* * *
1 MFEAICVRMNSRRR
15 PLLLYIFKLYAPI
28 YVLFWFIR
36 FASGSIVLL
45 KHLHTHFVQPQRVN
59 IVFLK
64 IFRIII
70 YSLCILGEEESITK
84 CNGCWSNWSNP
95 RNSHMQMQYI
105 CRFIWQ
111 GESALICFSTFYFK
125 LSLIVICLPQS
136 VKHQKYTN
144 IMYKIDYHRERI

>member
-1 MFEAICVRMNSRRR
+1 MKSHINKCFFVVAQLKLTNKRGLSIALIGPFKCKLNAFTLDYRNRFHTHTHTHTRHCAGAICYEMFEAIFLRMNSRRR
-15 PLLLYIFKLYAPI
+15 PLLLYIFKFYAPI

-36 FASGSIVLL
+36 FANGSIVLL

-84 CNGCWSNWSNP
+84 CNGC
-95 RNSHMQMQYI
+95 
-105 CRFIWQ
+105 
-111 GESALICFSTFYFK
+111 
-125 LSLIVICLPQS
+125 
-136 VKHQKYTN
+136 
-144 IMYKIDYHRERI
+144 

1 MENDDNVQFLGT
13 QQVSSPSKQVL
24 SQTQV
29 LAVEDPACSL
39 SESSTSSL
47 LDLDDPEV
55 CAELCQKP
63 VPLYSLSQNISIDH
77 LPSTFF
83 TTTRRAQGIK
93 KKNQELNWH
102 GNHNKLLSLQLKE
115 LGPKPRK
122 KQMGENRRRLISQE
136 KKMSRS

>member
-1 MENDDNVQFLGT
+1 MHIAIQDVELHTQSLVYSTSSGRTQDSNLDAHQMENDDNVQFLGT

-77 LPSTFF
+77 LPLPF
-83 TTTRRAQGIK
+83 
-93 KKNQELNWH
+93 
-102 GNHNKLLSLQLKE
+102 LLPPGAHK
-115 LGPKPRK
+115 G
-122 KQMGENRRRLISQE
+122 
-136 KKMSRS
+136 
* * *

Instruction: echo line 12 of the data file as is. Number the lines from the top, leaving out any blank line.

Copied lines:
111 GESALICFSTFYFK